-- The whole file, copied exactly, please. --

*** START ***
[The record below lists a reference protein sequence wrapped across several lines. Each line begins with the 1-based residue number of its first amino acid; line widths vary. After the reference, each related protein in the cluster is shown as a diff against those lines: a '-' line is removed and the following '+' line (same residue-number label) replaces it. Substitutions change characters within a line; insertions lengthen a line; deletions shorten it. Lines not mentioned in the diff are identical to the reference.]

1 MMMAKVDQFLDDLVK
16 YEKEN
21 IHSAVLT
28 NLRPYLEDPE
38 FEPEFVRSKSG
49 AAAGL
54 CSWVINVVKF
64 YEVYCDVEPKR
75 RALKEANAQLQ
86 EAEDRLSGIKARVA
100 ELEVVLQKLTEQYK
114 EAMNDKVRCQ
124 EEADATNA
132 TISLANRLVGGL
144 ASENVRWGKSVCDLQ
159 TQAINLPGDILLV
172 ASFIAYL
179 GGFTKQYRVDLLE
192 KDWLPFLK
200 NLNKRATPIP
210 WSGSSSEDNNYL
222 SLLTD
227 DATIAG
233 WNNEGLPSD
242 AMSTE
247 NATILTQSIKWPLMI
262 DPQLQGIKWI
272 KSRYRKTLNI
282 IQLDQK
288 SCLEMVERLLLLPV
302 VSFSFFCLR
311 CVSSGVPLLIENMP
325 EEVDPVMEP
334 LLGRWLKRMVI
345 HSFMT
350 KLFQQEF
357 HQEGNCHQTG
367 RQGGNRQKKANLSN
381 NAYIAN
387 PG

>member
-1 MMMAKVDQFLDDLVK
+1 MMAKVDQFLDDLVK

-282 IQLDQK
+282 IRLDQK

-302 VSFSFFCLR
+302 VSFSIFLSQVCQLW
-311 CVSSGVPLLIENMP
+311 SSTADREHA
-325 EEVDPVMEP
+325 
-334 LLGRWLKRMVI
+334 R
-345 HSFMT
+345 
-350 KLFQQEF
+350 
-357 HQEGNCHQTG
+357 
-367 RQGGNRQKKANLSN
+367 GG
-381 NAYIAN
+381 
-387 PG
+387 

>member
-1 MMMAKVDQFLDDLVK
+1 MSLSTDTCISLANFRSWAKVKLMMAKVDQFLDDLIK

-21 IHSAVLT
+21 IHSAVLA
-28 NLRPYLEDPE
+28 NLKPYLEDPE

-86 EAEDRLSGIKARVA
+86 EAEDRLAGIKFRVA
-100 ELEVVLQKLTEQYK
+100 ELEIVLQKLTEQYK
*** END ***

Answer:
[The record below lists a reference protein sequence wrapped across several lines. Each line begins with the 1-based residue number of its first amino acid; line widths vary. After the reference, each related protein in the cluster is shown as a diff against those lines: a '-' line is removed and the following '+' line (same residue-number label) replaces it. Substitutions change characters within a line; insertions lengthen a line; deletions shorten it. Lines not mentioned in the diff are identical to the reference.]

1 MMMAKVDQFLDDLVK
16 YEKEN
21 IHSAVLT
28 NLRPYLEDPE
38 FEPEFVRSKSG
49 AAAGL
54 CSWVINVVKF
64 YEVYCDVEPKR
75 RALKEANAQLQ
86 EAEDRLSGIKARVA
100 ELEVVLQKLTEQYK
114 EAMNDKVRCQ
124 EEADATNA
132 TISLANRLVGGL
144 ASENVRWGKSVCDLQ
159 TQAINLPGDILLV
172 ASFIAYL
179 GGFTKQYRVDLLE
192 KDWLPFLK
200 NLNKRATPIP
210 WSGSSSEDNNYL
222 SLLTD
227 DATIAG
233 WNNEGLPSD
242 AMSTE
247 NATILTQSIKWPLMI
262 DPQLQGIKWI
272 KSRYRKTLNI
282 IQLDQK
288 SCLEMVERLLLLPV
302 VSFSFFCLR
311 CVSSGVPLLIENMP
325 EEVDPVMEP
334 LLGRWLKRMVI
345 HSFMT
350 KLFQQEF
357 HQEGNCHQTG
367 RQGGNRQKKANLSN
381 NAYIAN
387 PG

>member
-1 MMMAKVDQFLDDLVK
+1 MMAKVDQFLDDLVK

-282 IQLDQK
+282 IRLDQK

-302 VSFSFFCLR
+302 VSFSIFLSQVCQLW
-311 CVSSGVPLLIENMP
+311 SSTADREHA
-325 EEVDPVMEP
+325 
-334 LLGRWLKRMVI
+334 R
-345 HSFMT
+345 
-350 KLFQQEF
+350 
-357 HQEGNCHQTG
+357 
-367 RQGGNRQKKANLSN
+367 GG
-381 NAYIAN
+381 
-387 PG
+387 

>member
-1 MMMAKVDQFLDDLVK
+1 MSLSTDTCISLANFRSWAKVKLMMAKVDQFLDDLIK

-21 IHSAVLT
+21 IHSAVLA
-28 NLRPYLEDPE
+28 NLKPYLEDPE

-86 EAEDRLSGIKARVA
+86 EAEDRLAGIKFRVA
-100 ELEVVLQKLTEQYK
+100 ELEIVLQKLTEQYK